Payments innovators are moving beyond omnichannel retail to merge compatible channels with database-linked point-of-sale. It’s a unified commerce approach that brings features like checkout anywhere on the sales floor.
By creating digital environments in physical retail spaces, new interactions with customers are possible, which not only allows consumers to avoid queues, but also improves the customer experience and, ultimately, to increase merchant sales.
“Customers now expect a seamless experience across all merchant touchpoints,” Petur Sigurdsson, product manager at LS Retail, an Aptos company, told PYMNTS. “The concept of unified commerce is really key here.”
Pointing to a blurring of channels between physical stores and e-commerce, Sigurdsson said retailers are realizing the potential of redesigning point-of-sale (POS) terminals into new and different configurations that bring them to the sales floor where find shoppers – the way Apple Stores have for years.
It takes many forms.
“One is to deploy mobile POS in, say, a patronage setting,” he said. “Here we bring customization to the workshop.”
With customer and product data kept in a centralized data source, “the seller has access to all device information, so they can provide rich shop floor details,” he said.
It also puts “proactive disclosure of deals, coupons, what you might be entitled to in the loyalty club, and what loyalty tier you’re currently in” into the hands of traveling salespeople, allowing for more complete interaction and satisfactory on sales. floor, said Sigurdsson.
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Put POS in Blender
In action, creating eCommerce-like shopping and payment experiences in physical environments has impressive potential to drive shoppers to purchase in the aisle, equipping associates with all the data a website would have. , but in a more human – and ideally pleasant – interaction.
Returning to the example of loyalty, Sigurdsson described “the ability to issue personalized offers and coupons in addition to standard loyalty points” as ways to combine e-commerce, mobile commerce and brick-and-mortar retail. .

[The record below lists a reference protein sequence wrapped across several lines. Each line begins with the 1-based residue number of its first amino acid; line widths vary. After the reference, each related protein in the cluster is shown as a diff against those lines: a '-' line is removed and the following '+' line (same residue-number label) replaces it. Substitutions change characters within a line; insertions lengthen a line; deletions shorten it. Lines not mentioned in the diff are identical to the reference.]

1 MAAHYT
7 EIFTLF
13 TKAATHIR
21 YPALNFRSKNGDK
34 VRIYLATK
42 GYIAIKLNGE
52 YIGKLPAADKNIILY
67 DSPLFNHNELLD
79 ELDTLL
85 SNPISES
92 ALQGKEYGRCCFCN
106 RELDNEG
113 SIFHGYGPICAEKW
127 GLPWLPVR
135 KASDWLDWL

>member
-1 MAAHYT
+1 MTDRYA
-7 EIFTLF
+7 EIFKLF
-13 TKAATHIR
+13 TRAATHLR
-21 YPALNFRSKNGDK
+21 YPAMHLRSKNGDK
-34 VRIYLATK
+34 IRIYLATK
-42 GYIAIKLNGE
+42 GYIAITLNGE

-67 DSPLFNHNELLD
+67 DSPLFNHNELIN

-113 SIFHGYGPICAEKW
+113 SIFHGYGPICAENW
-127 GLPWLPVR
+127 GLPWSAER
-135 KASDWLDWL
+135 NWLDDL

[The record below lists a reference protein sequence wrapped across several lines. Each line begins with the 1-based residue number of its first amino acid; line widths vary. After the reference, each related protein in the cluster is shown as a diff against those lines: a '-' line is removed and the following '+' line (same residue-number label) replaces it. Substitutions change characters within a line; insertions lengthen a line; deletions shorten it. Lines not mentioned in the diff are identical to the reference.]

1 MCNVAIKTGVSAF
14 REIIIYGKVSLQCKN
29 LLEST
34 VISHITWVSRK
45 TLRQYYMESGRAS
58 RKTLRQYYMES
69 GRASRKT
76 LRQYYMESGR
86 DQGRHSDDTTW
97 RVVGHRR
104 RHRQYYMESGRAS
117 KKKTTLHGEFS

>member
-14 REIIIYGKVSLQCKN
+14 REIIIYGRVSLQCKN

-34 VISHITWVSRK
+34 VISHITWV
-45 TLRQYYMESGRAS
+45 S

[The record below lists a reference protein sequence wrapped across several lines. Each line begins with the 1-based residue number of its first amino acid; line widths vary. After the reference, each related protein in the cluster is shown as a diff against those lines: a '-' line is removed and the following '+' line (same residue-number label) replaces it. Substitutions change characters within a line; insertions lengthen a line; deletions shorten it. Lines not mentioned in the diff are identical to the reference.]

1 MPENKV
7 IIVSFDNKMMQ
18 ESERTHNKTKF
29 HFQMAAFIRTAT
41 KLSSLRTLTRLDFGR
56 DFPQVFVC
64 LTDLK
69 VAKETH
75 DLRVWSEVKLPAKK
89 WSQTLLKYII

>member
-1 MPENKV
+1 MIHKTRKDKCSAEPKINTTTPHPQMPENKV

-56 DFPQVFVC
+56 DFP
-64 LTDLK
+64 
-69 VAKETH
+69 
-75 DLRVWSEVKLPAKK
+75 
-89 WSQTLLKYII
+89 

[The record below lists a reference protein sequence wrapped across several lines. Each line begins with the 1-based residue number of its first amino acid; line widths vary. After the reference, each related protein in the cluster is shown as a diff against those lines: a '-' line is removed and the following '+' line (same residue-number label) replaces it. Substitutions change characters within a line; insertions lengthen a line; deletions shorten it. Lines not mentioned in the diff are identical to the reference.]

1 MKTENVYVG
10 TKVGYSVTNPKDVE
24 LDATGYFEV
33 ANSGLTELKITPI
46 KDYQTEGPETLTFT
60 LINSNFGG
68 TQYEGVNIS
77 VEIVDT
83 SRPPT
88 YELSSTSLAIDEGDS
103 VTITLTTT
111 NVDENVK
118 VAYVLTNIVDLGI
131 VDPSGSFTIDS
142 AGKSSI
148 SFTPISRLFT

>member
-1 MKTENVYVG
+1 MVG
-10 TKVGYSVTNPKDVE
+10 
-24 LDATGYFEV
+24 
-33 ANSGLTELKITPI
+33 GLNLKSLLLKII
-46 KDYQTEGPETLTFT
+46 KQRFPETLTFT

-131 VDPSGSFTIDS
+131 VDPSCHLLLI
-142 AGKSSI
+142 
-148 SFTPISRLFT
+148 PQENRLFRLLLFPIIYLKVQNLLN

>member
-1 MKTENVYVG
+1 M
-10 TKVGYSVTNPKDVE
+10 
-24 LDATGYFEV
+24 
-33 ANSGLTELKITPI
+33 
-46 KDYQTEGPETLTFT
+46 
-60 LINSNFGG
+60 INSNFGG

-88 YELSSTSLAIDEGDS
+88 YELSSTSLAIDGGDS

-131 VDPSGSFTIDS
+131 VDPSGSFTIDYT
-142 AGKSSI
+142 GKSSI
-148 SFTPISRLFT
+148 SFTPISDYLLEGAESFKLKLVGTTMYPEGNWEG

Along with these advancements in mobile POS and mobile commerce more broadly, the consumer has the ability to do everything themselves within the framework of their choice, without any interaction.
That’s the beauty of unattended retail, because it allows regulars to identify themselves as repeat customers, to re-order their favorite dish with just one click” instead of specifying to an agent all over again. you want to skip the onions and increase the size of your fries”. said Sigurdsson.
“We see it not just in food and drink,” he said. “We also have these kiosks in the retail space, whether it’s Ikea or other DIY stores. Go to a kiosk to resolve a query instead of having to locate an employee who might be busy.
That’s if an associate can be found at all those days, which is part of the point.
“At LS Retail, we’re maybe focusing a bit more on being able to have all of this available in a unified retail way and across all channels,” he said. “It really blurs the lines and is available both at the point of sale, fixed or mobile, on a kiosk in a store or on an online platform.”
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True self-pay is the next step
As unified commerce adds value to omnichannel, a big change looming is the ability for shoppers to download a POS payment app on their own smartphone and do it all, just enjoying the vibe of physical retail environment with no associates or cash lines.
Consumers who download a self-checkout app to their phone are free to browse the store, “use your phone to capture the barcode, and view all item information on your phone,” a- he declared. “When it’s time to pay, you have the choice of moving your phone cart to a payment lane or [to] easily check through your phone.
In this way, the sometimes fragmented experiences that can occur with omnichannel version 1.0 are avoided by unifying all touchpoints through digital means, redefining “seamless”.
“At LS Retail, we like to see this from a unified commerce paradigm where all data is driven from a centralized solution and accessible across all touchpoints,” said Sigurdsson. “Whether it’s a point of sale in the store, a kiosk, or online or apps.”
“Instead of trying to erase the feeling of crossing channels, we prefer to ensure that all data and all functionality is available on all channels, thereby removing the perception of these disjointed silos,” he said. declared.
How consumers pay online with stored credentials
Convenience drives some consumers to store their payment credentials with merchants, while security concerns give other customers pause. For “How We Pay Digitally: Stored Credentials Edition,” a collaboration with Amazon Web Services, PYMNTS surveyed 2,102 US consumers to analyze the consumer dilemma and reveal how merchants can overcome holdouts.
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